Poll: Majority believes in JFK assassination conspiracy
A majority of Americans still believe there’s more to President John F. Kennedy’s assassination than the government concluded. Fifty years after the shooting, 61% think that, at the very least, shooter Lee Harvey Oswald didn’t work alone, according to a new Gallup poll.
But that line of conspiratorial thought has been on the decline, according Gallup. The 61% marks the lowest number of Americans distrusting the conclusions of the Warren Commission, the federal investigation into the shooting.
Conspiracies and the assassination have been tied since the moment the news shocked the nation. Gallup has polled this very question annually since 1963, and only once, in 1966, have less than a majority believed “others were involved.”
This year also marks the highest number of Americans believing in Oswald’s sole responsibility since 1966, at 30%.
So who’s responsible for Kennedy’s death?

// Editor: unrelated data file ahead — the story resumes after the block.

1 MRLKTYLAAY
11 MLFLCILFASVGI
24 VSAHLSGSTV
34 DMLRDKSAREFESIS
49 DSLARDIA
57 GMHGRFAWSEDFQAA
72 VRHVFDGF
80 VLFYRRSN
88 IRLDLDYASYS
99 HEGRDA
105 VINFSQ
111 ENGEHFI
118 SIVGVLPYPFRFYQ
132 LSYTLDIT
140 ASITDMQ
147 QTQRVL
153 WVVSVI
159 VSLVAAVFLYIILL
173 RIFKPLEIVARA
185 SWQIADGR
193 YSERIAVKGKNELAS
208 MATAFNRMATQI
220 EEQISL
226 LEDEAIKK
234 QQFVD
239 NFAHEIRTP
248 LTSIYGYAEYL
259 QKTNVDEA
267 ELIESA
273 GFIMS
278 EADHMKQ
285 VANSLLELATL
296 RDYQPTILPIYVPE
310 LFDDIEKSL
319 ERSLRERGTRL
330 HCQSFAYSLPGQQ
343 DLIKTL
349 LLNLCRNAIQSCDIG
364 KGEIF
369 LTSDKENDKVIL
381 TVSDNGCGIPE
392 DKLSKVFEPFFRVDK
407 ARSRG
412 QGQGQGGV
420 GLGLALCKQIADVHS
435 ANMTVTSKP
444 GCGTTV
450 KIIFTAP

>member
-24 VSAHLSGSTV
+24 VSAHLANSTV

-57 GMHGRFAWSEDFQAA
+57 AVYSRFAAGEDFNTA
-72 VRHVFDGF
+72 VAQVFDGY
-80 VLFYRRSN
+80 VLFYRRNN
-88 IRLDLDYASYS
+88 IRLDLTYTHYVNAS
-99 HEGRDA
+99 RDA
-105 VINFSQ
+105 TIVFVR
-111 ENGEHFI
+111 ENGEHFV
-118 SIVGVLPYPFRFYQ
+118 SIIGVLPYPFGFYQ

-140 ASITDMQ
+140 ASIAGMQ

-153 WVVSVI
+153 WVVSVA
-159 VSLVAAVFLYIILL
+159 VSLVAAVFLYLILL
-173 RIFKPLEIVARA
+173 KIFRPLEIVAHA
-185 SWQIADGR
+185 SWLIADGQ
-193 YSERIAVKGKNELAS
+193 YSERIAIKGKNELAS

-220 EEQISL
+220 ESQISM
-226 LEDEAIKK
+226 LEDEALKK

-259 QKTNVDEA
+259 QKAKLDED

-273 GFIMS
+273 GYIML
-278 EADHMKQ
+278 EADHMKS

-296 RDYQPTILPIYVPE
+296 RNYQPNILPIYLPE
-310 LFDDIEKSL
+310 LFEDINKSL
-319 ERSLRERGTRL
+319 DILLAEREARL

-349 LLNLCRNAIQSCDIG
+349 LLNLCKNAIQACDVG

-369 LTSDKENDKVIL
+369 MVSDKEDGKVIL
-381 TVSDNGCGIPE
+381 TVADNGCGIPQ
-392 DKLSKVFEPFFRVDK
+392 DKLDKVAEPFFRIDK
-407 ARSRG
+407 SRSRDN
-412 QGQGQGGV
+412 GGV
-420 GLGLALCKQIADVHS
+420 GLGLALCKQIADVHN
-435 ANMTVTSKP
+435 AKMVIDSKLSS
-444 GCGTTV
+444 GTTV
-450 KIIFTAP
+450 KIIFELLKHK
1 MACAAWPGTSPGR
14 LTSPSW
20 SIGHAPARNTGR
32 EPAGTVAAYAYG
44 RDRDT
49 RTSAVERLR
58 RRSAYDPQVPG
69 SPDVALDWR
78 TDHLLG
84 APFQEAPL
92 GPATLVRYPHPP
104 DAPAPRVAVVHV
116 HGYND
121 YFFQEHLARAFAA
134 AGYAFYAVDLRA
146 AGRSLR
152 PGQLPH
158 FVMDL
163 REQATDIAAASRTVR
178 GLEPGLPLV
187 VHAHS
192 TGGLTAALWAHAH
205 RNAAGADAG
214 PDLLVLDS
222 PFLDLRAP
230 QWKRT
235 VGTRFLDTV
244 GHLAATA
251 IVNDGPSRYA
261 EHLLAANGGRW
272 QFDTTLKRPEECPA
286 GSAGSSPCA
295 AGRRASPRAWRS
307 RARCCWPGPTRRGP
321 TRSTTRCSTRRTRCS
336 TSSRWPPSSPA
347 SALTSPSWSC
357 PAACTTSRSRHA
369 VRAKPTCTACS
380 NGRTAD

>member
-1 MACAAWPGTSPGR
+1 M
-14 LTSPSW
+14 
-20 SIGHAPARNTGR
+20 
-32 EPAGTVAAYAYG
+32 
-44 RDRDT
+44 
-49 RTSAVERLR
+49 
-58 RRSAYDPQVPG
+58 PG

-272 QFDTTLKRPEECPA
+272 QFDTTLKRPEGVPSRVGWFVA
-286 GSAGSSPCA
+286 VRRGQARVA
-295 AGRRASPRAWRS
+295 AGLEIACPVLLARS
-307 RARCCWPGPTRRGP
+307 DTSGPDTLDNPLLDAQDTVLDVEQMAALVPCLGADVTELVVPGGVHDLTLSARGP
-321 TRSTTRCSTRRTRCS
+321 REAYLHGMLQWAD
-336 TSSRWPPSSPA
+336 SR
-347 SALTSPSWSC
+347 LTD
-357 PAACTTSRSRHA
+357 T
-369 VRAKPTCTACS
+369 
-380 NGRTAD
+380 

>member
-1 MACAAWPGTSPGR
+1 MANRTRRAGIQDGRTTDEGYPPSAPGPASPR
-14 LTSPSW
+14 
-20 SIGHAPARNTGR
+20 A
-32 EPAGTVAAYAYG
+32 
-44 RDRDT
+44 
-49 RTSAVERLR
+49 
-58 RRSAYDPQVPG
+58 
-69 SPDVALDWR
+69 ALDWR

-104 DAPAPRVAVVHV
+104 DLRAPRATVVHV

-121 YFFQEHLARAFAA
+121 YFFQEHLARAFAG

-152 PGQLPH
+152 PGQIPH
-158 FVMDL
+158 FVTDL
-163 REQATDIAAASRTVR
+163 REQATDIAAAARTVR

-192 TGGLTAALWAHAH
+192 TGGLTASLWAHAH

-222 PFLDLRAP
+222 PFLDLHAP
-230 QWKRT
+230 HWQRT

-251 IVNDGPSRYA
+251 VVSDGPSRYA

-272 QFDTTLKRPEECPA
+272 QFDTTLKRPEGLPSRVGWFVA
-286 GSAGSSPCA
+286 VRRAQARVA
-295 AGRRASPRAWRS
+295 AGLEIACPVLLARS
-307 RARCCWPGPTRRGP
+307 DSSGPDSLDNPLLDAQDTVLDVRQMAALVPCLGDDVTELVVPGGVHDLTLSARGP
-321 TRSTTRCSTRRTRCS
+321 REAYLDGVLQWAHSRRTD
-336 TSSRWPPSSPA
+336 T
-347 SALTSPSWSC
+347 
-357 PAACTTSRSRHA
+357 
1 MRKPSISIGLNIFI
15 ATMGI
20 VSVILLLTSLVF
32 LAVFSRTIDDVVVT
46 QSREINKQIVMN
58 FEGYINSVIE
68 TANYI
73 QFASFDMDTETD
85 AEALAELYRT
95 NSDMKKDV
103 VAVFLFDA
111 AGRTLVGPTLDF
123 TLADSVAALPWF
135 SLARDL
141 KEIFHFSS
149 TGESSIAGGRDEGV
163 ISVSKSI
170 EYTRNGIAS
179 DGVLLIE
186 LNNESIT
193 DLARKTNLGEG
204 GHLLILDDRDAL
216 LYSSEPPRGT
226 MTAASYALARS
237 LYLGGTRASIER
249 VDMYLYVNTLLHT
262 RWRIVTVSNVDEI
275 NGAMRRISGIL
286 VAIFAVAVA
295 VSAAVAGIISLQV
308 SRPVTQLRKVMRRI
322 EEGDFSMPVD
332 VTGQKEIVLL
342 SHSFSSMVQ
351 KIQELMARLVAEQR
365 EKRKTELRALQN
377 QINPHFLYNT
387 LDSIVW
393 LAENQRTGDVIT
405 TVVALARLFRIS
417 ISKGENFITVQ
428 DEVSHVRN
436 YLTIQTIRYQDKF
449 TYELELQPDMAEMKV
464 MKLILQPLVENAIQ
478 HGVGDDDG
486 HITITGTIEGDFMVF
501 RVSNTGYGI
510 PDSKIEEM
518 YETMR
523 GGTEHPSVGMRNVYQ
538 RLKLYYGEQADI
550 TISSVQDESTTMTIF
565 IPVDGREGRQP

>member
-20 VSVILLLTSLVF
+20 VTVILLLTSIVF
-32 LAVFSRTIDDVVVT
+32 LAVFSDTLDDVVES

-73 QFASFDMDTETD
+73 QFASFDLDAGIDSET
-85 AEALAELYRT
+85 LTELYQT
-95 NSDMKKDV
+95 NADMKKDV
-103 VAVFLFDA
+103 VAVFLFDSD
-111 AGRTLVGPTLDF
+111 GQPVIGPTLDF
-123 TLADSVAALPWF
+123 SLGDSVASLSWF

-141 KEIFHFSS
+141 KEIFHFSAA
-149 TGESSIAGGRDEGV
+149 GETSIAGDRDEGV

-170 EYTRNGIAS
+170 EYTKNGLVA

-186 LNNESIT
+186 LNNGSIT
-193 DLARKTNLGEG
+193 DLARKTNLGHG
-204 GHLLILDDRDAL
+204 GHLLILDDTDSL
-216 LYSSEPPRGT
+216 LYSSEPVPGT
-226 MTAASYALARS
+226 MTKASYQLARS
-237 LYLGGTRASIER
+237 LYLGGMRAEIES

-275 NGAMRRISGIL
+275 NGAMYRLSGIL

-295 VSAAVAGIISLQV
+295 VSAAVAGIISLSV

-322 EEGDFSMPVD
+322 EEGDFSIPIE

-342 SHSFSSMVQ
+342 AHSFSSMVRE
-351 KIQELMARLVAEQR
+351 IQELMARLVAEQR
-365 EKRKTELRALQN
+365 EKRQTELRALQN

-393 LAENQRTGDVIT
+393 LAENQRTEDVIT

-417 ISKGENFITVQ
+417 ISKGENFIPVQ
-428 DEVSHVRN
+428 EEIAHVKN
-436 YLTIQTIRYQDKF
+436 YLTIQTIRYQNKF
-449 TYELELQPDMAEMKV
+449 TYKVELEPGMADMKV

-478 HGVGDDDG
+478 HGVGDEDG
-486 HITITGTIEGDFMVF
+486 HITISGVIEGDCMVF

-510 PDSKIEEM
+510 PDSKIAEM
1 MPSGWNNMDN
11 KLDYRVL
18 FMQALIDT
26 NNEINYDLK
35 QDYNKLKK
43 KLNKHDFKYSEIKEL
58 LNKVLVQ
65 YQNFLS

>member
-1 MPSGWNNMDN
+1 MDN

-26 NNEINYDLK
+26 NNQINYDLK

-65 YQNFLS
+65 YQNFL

With 13% apiece, the Mafia/organized crime and the U.S. government were chosen as the two most likely groups to have been involved, the poll said.
And the Secret Service? Then-Vice President Lyndon Johnson? Big business? The Teamsters? At least 1% of those asked by Gallup blamed them or other entities.
A plurality have less certainty about who may be to blame, with 40% expressing no opinion or identifying no one specifically.
There will always be those who lean toward conspiracy to explain to seemingly inexplicable – recent Public Policy Polling results showed 23% think the government killed political leaders to silence them, 25% think President Obama is trying to retain power beyond 2017 and 11% think the U.S. government let the 9/11 attacks happen.
But when it comes to the JFK assassination, most of the nation still believes the truth is still out there.
Gallup’s poll was conducted between Nov. 7-10 among a random sample of 1,093 adults over landline and cellphones, with a margin of error of plus or minus 4 points.
Must-read stories from the L.A. Times
Get the day's top news with our Today's Headlines newsletter, sent every weekday morning.
You may occasionally receive promotional content from the Los Angeles Times.